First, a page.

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“Because one out of every three people in the Arab world cannot read or write and another significant percentage are so uncomfortable interacting with written Scripture that they are functionally illiterate.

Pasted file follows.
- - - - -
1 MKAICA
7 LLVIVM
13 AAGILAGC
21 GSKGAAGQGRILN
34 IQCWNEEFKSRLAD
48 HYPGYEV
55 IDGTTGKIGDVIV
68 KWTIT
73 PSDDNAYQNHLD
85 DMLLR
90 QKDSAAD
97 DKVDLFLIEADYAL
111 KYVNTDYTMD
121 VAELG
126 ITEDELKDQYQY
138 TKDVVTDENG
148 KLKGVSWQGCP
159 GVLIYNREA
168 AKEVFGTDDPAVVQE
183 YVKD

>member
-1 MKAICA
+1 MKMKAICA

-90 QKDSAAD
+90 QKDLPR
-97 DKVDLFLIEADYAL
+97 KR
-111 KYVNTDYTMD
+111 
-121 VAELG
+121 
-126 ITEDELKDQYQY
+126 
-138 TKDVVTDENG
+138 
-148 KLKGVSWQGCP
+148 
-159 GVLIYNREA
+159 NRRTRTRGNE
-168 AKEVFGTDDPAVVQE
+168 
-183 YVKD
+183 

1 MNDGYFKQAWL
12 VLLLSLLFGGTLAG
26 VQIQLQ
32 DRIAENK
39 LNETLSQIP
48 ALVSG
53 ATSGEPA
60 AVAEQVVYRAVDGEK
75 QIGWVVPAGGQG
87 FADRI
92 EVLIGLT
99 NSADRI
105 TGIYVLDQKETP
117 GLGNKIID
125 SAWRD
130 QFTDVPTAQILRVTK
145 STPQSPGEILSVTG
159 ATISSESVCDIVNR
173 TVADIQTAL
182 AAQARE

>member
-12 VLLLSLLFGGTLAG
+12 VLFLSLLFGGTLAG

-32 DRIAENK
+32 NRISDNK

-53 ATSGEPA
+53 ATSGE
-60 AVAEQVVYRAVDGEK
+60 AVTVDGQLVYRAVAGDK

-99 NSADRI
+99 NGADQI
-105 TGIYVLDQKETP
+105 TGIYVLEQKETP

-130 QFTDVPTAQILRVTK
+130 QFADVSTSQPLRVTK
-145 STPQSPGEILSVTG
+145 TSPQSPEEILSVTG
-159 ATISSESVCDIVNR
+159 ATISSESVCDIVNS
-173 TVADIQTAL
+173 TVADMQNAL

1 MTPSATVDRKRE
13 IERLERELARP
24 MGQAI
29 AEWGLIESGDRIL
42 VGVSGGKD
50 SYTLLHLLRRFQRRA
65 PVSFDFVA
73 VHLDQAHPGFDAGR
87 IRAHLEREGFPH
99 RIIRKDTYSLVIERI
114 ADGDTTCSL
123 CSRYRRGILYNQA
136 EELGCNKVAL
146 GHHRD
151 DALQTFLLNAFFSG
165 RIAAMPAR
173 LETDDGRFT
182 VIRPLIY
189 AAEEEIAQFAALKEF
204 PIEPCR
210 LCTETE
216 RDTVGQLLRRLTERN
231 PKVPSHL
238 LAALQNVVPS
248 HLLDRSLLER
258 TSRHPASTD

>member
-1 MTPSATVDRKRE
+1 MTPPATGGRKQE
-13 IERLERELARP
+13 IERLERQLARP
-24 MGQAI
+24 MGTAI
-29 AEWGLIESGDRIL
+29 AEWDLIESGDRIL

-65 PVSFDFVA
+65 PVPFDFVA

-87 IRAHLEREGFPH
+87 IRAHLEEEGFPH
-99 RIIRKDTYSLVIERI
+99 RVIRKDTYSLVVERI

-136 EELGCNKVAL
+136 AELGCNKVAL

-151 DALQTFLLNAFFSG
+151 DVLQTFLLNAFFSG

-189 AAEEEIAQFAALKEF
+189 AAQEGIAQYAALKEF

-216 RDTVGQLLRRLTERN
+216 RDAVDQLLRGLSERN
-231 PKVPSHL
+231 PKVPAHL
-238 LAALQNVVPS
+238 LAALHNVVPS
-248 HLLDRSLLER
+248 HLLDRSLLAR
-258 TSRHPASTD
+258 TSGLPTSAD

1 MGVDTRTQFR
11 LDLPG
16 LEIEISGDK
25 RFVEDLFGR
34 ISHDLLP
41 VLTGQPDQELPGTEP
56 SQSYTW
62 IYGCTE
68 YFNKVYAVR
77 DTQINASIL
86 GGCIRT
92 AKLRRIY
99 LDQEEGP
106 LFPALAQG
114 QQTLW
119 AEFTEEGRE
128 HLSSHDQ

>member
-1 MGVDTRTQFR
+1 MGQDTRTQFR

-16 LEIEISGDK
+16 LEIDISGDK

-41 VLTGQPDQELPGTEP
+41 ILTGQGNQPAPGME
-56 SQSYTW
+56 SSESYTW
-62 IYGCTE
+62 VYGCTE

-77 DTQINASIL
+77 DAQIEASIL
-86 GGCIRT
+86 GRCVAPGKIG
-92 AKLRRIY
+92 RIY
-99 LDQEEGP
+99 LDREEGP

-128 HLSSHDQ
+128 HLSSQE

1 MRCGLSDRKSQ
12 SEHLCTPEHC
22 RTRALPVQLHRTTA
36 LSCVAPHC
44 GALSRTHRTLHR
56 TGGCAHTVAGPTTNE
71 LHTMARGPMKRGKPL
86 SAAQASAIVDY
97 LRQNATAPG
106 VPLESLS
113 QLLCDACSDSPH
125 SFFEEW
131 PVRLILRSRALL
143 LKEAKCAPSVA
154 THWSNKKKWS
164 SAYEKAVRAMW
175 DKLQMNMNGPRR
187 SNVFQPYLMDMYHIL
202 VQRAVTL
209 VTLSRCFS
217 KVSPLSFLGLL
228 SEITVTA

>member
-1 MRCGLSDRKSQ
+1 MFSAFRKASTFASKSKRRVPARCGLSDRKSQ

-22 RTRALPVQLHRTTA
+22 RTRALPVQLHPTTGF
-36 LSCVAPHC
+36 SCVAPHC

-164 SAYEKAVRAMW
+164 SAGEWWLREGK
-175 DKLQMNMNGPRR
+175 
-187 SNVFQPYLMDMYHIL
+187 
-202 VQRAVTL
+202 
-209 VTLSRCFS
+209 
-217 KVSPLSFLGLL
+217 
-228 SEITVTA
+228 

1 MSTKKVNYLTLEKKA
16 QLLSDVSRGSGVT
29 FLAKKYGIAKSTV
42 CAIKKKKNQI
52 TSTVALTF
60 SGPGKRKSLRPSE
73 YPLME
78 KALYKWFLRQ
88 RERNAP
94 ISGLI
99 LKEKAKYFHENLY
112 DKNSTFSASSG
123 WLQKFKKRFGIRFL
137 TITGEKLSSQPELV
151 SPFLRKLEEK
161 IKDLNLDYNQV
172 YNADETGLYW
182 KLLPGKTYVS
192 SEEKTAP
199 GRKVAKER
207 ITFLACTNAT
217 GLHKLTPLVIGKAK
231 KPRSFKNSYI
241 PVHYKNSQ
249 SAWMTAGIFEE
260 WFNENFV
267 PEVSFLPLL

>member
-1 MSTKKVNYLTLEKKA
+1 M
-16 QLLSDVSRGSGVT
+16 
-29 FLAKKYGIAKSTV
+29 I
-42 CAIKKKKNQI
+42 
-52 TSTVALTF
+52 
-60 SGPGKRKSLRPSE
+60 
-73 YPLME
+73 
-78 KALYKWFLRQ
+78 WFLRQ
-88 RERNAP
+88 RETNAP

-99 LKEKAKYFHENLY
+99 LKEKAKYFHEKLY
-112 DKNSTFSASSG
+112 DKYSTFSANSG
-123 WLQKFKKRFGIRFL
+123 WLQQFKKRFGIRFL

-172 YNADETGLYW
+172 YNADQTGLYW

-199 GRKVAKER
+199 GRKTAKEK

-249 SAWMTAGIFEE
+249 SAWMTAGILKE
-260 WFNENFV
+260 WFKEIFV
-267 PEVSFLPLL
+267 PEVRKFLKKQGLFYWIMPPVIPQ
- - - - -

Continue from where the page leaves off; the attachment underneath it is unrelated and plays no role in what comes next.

To picture the challenge, imagine someone with a 6th­grade education trying to read and interpret King Lear by William Shakespeare. This is often what it feels like for Arabic speakers to interact with the Bible or the Quran in Arabic. There is a significant difference between the spoken dialects of Arabic and the formal written form, almost making them 2 separate languages. Formal Arabic is taught in school, used in writing and the news, and respected and recognized as the language of the Bible. Spoken dialects are not taught at school and are learned in the home, making them the language of conversation and relationship. Even if someone is literate, being able to comprehend and share the Bible is challenging. Andrew has even been told that some congregations can’t understand when their pastor reads from the Bible in Arabic because he can’t read clear enough. Another Lebanese pastor said when he listened to the darb al wosoul audio, “This is great. I hate to read.” If pastors have a hard time, it is almost impossible to expect anyone else to lead a fruitful Bible study in his home.” READ MORE

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